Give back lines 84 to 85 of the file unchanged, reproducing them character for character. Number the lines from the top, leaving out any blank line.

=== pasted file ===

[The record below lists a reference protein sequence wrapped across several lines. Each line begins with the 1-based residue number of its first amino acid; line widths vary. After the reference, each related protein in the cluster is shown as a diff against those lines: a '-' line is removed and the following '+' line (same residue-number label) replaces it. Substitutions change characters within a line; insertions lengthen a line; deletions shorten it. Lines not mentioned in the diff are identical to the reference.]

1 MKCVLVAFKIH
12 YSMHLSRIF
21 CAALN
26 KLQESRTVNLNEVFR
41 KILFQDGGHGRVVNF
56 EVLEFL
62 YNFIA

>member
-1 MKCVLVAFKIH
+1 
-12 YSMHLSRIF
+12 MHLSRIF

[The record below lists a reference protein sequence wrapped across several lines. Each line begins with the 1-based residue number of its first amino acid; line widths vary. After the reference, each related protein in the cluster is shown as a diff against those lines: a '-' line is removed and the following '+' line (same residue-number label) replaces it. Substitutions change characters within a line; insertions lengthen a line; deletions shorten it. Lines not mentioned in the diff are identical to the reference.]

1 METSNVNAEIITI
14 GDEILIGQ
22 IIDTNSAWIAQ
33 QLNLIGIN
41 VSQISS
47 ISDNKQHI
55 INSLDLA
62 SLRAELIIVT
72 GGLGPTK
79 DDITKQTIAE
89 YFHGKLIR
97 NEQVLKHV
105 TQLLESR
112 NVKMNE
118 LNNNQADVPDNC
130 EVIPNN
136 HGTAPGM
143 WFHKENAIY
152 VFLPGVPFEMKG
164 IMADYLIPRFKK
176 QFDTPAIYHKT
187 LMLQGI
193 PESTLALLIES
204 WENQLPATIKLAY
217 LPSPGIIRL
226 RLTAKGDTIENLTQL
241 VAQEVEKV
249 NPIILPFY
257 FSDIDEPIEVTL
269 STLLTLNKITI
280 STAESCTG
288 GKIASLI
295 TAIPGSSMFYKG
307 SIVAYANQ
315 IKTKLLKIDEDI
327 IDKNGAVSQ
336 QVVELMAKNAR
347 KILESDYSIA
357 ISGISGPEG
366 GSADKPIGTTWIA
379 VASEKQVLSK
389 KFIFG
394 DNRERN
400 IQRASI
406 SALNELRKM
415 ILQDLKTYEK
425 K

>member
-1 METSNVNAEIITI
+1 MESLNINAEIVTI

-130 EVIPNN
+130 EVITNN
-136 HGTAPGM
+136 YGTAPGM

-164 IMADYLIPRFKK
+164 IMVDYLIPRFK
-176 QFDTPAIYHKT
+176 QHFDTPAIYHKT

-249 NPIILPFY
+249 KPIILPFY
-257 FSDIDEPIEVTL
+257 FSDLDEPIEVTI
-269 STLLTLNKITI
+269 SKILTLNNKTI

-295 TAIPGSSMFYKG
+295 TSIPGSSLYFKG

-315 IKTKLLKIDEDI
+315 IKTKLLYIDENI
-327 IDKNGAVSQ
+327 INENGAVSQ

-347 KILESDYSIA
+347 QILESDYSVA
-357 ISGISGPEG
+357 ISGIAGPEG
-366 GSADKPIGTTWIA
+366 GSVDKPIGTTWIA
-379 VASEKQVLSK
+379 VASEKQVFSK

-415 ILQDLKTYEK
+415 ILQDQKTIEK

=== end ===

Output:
+327 INENGAVSQ

-347 KILESDYSIA